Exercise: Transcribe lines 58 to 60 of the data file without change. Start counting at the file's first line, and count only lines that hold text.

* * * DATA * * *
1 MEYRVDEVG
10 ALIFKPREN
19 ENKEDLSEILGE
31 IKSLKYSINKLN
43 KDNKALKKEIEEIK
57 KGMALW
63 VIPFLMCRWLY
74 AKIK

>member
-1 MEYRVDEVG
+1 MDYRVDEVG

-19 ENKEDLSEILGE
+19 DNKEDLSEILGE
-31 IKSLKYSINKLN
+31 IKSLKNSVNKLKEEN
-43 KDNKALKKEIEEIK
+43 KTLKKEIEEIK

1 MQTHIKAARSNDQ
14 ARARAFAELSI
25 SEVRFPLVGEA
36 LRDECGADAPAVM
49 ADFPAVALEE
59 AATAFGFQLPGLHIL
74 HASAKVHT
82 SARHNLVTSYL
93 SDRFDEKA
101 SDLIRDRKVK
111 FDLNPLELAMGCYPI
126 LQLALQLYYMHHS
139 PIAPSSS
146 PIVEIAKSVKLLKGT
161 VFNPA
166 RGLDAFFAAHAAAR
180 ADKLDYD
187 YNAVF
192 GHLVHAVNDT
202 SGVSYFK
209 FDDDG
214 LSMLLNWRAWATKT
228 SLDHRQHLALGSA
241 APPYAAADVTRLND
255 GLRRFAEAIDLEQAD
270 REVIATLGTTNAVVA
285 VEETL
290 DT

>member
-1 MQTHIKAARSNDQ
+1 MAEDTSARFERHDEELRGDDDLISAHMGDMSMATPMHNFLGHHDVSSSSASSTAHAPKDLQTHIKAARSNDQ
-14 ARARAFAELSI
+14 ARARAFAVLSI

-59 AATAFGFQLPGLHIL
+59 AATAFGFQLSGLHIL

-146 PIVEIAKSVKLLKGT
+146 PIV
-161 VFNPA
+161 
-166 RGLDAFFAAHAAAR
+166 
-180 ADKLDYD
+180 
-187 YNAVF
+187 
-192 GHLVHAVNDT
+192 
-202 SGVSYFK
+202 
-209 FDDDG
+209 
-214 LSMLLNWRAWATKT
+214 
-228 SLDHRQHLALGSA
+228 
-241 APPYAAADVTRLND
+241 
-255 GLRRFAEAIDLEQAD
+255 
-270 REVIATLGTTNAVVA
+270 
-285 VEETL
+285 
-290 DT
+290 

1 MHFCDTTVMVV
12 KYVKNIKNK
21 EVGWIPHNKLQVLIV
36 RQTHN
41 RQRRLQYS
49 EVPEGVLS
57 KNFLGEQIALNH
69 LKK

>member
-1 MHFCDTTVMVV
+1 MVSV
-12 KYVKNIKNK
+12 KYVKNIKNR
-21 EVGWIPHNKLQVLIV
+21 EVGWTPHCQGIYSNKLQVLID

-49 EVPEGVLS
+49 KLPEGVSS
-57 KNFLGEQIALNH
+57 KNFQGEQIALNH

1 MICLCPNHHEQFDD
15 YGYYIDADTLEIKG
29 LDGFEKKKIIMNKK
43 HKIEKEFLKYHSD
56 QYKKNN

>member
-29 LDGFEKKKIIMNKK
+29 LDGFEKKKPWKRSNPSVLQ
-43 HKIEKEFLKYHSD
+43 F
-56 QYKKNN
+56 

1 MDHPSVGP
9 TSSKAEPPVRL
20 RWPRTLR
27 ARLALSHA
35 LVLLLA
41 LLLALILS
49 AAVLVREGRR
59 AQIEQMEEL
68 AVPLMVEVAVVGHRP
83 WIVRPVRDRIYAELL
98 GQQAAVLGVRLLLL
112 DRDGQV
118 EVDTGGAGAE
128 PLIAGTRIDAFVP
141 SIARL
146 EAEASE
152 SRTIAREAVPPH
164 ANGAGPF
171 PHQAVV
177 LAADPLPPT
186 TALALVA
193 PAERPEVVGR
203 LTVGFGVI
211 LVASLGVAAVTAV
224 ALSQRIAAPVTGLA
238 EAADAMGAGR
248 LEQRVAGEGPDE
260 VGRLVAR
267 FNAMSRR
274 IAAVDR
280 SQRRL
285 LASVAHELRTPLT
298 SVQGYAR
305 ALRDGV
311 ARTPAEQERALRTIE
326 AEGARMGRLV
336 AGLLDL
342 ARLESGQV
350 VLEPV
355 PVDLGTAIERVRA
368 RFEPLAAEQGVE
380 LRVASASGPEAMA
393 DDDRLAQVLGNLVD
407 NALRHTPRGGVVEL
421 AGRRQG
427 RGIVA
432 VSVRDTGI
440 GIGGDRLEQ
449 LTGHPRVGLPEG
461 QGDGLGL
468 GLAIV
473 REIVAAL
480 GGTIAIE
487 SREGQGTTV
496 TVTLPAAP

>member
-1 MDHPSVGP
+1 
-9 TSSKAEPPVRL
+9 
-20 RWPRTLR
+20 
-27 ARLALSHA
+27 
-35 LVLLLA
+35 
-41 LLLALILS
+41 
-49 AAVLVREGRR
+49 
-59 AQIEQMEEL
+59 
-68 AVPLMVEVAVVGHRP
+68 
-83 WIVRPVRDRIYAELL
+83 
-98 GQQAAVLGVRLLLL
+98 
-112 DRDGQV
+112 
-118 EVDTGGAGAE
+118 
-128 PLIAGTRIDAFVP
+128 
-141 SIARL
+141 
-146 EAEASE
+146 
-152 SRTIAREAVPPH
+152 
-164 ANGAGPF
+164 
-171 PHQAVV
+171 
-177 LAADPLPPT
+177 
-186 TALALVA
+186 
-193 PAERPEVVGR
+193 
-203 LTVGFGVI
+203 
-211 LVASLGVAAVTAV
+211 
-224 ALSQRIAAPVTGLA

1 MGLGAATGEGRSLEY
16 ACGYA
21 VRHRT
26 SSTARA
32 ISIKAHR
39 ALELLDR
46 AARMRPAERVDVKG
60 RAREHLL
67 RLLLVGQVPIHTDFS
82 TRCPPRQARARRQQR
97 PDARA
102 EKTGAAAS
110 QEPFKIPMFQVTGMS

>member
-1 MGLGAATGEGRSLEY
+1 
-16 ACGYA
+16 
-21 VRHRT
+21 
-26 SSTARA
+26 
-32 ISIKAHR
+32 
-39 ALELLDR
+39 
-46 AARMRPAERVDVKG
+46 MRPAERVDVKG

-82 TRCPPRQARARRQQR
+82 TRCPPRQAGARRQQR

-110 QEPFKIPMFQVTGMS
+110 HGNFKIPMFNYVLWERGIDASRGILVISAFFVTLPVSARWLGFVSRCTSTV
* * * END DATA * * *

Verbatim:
+166 
-180 ADKLDYD
+180 